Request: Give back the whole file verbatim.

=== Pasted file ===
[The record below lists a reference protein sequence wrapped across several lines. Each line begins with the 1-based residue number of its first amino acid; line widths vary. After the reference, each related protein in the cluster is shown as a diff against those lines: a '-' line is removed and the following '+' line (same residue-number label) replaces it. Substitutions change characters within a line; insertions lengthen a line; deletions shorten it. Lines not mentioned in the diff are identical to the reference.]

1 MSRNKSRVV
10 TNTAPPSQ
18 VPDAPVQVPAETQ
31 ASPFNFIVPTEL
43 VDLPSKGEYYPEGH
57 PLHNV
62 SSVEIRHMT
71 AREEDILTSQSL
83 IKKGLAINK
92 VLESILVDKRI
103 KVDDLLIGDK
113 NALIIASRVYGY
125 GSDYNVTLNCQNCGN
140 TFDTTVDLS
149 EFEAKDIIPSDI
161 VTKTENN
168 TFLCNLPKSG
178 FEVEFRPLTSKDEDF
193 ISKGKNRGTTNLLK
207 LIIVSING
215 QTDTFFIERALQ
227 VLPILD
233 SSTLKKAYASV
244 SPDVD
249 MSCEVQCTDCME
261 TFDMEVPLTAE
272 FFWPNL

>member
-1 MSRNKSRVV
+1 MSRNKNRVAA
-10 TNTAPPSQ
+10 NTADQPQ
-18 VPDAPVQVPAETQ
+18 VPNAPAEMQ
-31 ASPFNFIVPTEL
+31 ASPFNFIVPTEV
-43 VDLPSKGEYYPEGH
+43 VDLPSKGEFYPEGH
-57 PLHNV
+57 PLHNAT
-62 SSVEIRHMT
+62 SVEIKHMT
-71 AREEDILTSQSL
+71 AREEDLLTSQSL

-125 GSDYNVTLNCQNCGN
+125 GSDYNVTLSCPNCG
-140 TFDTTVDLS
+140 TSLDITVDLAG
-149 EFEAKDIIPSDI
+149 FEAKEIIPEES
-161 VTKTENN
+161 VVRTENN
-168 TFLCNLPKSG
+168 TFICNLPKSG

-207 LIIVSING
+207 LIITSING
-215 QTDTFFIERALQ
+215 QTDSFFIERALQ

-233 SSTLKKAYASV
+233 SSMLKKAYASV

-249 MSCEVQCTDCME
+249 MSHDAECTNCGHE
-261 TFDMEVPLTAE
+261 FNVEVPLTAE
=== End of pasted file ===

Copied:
[The record below lists a reference protein sequence wrapped across several lines. Each line begins with the 1-based residue number of its first amino acid; line widths vary. After the reference, each related protein in the cluster is shown as a diff against those lines: a '-' line is removed and the following '+' line (same residue-number label) replaces it. Substitutions change characters within a line; insertions lengthen a line; deletions shorten it. Lines not mentioned in the diff are identical to the reference.]

1 MSRNKSRVV
10 TNTAPPSQ
18 VPDAPVQVPAETQ
31 ASPFNFIVPTEL
43 VDLPSKGEYYPEGH
57 PLHNV
62 SSVEIRHMT
71 AREEDILTSQSL
83 IKKGLAINK
92 VLESILVDKRI
103 KVDDLLIGDK
113 NALIIASRVYGY
125 GSDYNVTLNCQNCGN
140 TFDTTVDLS
149 EFEAKDIIPSDI
161 VTKTENN
168 TFLCNLPKSG
178 FEVEFRPLTSKDEDF
193 ISKGKNRGTTNLLK
207 LIIVSING
215 QTDTFFIERALQ
227 VLPILD
233 SSTLKKAYASV
244 SPDVD
249 MSCEVQCTDCME
261 TFDMEVPLTAE
272 FFWPNL

>member
-1 MSRNKSRVV
+1 MSRNKNRVAA
-10 TNTAPPSQ
+10 NTADQPQ
-18 VPDAPVQVPAETQ
+18 VPNAPAEMQ
-31 ASPFNFIVPTEL
+31 ASPFNFIVPTEV
-43 VDLPSKGEYYPEGH
+43 VDLPSKGEFYPEGH
-57 PLHNV
+57 PLHNAT
-62 SSVEIRHMT
+62 SVEIKHMT
-71 AREEDILTSQSL
+71 AREEDLLTSQSL

-125 GSDYNVTLNCQNCGN
+125 GSDYNVTLSCPNCG
-140 TFDTTVDLS
+140 TSLDITVDLAG
-149 EFEAKDIIPSDI
+149 FEAKEIIPEES
-161 VTKTENN
+161 VVRTENN
-168 TFLCNLPKSG
+168 TFICNLPKSG

-207 LIIVSING
+207 LIITSING
-215 QTDTFFIERALQ
+215 QTDSFFIERALQ

-233 SSTLKKAYASV
+233 SSMLKKAYASV

-249 MSCEVQCTDCME
+249 MSHDAECTNCGHE
-261 TFDMEVPLTAE
+261 FNVEVPLTAE